How disability foundations diversify their sources of income

By multiplying its sources of income, your foundation dedicated to people with disabilities (PSH) is better equipped to cope with fluctuations in its funding and reduce its dependency, reinforcing its financial stability and ability to pursue its mission over the long term. Your foundation needs to implement a sound financial strategy and continually adapt its approach to the changing needs of its beneficiaries and donors.

PSH foundations generally diversify their sources of income in a number of ways to ensure their sustainability. Discover four commonly used methods in this article.

Fundraising, a popular method

Foundations dedicated to supporting people with disabilities frequently organize a variety of events, adapted to their mission, target audience and resources:

  • Charity galas, a formal event with dinners, speeches, silent auctions and entertainment to attract high-end donors.
  • Charity dinners where guests pay for a quality meal in a more intimate setting, with the proceeds going to the foundation.
  • Charity runs or walks where participants raise funds from sponsors to take part.
  • Sports tournaments such as golf, tennis, basketball... where registration fees generate income for the foundation.
  • Concerts, shows or themed evenings such as a costume party where ticket sales support the cause.
  • Auctions featuring objects or works of art, with proceeds going to the foundation.
  • Volunteer programs where companies or individuals sponsor volunteer days, raising funds based on the number of hours worked.
  • Online fundraising campaigns to reach a wider audience.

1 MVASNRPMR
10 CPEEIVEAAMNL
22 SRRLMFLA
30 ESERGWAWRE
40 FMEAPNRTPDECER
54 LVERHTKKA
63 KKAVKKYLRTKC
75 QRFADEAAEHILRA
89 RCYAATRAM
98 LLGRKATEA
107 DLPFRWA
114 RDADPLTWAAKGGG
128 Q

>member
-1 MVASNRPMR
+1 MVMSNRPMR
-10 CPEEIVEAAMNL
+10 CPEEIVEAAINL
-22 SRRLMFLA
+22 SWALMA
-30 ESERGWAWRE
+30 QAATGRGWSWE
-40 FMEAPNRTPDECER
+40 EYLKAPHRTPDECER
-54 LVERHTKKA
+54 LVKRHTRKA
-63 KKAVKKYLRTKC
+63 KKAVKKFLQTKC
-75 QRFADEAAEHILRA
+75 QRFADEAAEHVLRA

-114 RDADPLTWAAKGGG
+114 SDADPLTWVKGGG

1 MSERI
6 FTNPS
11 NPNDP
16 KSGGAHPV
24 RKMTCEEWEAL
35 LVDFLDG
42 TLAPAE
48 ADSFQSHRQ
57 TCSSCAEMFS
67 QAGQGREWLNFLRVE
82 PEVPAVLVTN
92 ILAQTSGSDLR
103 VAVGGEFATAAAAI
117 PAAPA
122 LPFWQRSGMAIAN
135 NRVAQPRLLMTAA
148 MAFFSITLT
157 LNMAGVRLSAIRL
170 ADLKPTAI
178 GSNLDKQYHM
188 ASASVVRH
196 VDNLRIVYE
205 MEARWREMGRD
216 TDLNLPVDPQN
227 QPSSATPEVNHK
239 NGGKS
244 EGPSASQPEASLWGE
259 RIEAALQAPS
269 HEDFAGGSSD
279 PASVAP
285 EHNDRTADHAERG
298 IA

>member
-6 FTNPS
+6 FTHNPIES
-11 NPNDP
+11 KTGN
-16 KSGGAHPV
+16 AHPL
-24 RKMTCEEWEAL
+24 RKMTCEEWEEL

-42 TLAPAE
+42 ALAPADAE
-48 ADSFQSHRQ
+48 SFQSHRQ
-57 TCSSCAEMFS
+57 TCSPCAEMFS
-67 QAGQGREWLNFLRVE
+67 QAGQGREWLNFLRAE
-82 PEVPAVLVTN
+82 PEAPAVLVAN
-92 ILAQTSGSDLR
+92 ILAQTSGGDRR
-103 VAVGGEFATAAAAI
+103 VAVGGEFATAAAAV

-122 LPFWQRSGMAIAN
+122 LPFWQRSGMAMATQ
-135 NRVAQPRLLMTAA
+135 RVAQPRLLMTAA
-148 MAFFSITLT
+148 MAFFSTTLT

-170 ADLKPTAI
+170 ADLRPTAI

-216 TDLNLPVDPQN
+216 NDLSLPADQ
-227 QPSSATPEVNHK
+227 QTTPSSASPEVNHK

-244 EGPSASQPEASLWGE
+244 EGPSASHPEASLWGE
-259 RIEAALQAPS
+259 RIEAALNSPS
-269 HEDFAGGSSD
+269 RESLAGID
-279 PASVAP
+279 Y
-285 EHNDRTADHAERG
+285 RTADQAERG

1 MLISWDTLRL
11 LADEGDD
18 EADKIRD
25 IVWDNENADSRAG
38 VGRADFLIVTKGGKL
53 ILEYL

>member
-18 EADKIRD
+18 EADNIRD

• Lotteries selling tickets at attractive prices.

Collaborating with local or national companies within the framework of Corporate Social Responsibility (CSR) to create special promotions or joint initiatives, where part of the proceeds are donated to the foundation's account, is an option worth considering. These partnerships are a mutually beneficial source of revenue, offering companies a positive image by participating in a noble cause.

Good to remember: before planning such activities for your foundation, it's essential to define your target audience, establish clear objectives, and check that you have the resources to organize these events successfully. And don't forget that transparency about the use of funds is essential to building donor confidence.

Individual and planned giving

Individual donations, from philanthropic individuals or companies deeply committed to the cause, remain an important source of funding. To continually expand your donor base, your PSH foundation needs to implement monthly giving programs, targeted awareness campaigns and donor retention strategies.

Planned gifts such as bequests and testamentary donations can be encouraged. These forms of giving are commitments that can help ensure the foundation's long-term financial stability.

These funds are essential to finance programs, support services and activities aimed at improving the quality of life of people with disabilities.

Public subsidies

For your PSH foundation, you can apply for local, regional, national and even international grants to finance your programs.

However, certain conditions must be met, in particular:

  • Have an appropriate legal status, usually non-profit; 
  • To be registered with the prefecture;
  • Be in line with the funder's priorities. Some funding agencies may have specific disability-related guidelines that are important to address.
  • Demonstrate the quality, viability and social impact of your activities by providing indicators of success and ways of assessing the effectiveness of your interventions.


You canoptimize your resources by investing your assets wisely, whether in shares, bonds, real estate or innovative start-ups. Some projects, such as the creation of affordable housing, can generate long-term income while helping disadvantaged populations.

In addition, to support your philanthropic activities, and if the law allows you to do so, you could consider offering related services for a fee, such as specialized vocational training, consulting services, or the sale of handicrafts made by disabled people.